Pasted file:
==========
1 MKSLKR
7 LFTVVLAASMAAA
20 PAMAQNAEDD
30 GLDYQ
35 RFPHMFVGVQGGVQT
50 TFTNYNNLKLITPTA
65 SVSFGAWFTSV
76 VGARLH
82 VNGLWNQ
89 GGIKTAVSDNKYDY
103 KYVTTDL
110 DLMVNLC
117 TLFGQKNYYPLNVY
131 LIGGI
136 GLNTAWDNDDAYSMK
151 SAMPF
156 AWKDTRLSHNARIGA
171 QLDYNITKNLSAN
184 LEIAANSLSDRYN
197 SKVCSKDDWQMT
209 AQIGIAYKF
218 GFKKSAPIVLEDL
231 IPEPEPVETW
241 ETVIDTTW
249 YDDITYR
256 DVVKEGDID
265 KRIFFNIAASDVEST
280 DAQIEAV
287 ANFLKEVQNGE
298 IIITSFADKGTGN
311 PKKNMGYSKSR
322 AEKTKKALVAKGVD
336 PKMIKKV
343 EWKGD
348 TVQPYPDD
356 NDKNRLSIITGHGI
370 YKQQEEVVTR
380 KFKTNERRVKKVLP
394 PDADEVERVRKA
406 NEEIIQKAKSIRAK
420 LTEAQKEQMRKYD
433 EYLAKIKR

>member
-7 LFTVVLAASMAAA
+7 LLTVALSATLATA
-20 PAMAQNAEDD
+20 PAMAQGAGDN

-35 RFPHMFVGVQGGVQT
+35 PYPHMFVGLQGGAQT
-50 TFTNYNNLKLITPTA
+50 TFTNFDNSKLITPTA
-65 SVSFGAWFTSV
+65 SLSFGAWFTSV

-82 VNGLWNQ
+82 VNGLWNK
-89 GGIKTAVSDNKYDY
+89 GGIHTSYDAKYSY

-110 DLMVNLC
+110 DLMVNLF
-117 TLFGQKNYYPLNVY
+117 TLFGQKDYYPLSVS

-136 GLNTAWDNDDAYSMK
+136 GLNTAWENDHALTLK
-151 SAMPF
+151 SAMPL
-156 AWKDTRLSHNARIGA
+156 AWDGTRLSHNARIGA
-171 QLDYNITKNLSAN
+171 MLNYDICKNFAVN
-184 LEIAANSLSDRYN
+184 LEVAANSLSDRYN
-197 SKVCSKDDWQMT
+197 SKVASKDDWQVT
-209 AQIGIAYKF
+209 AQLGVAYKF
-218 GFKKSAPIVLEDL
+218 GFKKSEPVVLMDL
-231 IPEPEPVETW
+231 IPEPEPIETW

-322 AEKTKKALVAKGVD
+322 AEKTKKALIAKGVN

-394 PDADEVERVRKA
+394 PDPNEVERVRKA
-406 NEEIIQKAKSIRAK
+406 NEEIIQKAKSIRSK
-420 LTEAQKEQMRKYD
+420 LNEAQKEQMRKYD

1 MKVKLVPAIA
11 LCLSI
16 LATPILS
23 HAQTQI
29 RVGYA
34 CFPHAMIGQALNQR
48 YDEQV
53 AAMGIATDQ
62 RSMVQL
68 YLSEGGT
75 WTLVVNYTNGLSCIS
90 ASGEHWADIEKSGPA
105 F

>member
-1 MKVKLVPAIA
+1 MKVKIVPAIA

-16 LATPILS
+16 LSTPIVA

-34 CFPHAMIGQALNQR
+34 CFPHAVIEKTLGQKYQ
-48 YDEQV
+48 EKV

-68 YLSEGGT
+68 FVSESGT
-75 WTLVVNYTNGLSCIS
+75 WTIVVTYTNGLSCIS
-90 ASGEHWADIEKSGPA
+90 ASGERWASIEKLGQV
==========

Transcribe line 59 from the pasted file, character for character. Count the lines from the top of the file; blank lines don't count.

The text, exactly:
+110 DLMVNLF